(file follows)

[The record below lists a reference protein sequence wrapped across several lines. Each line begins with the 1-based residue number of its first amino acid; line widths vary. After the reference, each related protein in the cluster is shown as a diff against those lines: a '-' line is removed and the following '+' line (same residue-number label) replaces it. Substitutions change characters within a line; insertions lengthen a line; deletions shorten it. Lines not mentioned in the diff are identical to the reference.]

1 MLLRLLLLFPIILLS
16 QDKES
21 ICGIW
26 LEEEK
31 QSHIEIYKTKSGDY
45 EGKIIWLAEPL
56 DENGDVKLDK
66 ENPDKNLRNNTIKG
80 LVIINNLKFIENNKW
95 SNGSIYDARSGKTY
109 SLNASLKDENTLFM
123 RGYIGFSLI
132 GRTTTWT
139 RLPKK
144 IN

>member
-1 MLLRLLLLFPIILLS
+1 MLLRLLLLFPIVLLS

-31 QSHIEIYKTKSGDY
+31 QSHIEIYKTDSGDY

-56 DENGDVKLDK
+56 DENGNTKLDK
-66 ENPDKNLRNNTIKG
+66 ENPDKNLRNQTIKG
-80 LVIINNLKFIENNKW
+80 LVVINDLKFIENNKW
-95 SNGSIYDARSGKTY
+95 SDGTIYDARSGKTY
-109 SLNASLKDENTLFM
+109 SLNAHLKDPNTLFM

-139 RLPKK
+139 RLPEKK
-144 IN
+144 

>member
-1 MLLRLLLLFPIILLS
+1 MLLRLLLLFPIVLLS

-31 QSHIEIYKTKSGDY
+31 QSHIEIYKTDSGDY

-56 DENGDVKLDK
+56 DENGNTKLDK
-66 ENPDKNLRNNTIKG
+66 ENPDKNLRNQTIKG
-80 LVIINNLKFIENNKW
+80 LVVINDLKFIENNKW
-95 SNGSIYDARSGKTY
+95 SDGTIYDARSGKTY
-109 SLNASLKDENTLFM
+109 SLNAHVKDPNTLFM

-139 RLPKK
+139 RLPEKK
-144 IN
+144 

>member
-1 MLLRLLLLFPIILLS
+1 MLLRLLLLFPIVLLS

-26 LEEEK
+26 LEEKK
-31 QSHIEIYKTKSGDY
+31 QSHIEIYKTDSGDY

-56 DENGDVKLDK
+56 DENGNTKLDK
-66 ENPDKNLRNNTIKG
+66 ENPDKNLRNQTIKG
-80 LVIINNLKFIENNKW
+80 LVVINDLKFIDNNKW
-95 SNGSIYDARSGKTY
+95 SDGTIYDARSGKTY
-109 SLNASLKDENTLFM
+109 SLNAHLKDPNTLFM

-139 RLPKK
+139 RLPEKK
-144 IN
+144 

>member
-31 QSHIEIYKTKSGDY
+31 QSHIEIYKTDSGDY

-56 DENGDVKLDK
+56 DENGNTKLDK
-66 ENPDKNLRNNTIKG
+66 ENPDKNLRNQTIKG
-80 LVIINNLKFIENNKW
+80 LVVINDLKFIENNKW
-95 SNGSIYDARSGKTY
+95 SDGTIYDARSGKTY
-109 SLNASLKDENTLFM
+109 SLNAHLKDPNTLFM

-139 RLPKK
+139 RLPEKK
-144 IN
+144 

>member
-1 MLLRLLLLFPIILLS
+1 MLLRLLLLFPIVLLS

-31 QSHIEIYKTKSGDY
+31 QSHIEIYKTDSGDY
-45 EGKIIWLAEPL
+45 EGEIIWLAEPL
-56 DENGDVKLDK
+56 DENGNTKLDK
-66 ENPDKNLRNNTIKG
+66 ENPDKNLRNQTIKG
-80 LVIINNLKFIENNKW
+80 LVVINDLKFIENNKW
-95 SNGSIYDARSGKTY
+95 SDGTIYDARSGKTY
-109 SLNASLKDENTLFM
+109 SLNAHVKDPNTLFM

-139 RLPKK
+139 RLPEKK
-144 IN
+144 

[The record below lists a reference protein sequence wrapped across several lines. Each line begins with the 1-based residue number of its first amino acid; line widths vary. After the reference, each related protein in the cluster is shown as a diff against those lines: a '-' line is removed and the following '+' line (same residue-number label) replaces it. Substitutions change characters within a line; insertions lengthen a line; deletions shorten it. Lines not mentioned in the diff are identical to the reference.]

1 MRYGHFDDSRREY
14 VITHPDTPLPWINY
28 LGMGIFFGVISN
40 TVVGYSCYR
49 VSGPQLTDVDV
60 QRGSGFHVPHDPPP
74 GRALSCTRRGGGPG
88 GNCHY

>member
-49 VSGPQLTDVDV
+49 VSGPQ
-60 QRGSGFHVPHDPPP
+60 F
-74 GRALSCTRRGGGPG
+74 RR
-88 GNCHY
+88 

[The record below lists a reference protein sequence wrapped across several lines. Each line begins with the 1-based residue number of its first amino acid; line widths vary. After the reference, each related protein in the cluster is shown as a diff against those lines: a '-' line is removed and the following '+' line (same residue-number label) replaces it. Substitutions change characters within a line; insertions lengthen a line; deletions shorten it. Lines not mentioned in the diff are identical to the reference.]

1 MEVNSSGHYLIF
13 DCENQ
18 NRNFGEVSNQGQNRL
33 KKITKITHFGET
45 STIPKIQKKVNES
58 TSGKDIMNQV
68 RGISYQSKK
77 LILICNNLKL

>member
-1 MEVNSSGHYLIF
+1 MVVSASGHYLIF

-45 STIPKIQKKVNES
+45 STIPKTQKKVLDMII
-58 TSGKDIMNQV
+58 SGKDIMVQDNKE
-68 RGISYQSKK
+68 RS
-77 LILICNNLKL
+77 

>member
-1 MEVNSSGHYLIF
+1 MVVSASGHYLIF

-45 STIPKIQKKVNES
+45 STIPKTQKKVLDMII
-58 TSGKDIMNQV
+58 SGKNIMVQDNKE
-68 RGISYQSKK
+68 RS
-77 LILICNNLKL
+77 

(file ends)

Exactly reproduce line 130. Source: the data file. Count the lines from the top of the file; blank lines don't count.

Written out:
-88 GNCHY